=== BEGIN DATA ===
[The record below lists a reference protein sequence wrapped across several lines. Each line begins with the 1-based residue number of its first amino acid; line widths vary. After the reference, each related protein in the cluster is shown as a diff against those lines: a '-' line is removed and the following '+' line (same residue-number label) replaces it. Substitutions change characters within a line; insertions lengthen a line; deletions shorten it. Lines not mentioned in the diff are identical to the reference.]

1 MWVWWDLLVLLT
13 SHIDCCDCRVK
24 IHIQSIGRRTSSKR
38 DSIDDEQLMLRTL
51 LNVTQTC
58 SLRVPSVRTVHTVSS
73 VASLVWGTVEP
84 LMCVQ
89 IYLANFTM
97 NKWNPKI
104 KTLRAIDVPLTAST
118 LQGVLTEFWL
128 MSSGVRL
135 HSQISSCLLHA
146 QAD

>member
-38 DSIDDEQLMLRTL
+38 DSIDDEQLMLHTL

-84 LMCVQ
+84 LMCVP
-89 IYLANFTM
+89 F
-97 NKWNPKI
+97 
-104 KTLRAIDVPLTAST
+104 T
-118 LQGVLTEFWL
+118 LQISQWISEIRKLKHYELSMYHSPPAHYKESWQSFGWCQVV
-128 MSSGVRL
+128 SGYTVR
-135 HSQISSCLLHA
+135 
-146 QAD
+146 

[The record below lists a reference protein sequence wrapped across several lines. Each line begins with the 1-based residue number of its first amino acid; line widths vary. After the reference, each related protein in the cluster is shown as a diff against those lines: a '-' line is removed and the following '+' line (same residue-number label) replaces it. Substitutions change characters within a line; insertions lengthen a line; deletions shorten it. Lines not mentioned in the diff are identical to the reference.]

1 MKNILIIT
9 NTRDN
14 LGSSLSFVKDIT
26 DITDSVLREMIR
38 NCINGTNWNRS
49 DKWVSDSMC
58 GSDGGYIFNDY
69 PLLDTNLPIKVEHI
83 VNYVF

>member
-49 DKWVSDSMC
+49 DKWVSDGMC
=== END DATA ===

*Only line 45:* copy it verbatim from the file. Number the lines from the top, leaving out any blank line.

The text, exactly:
83 VNYVF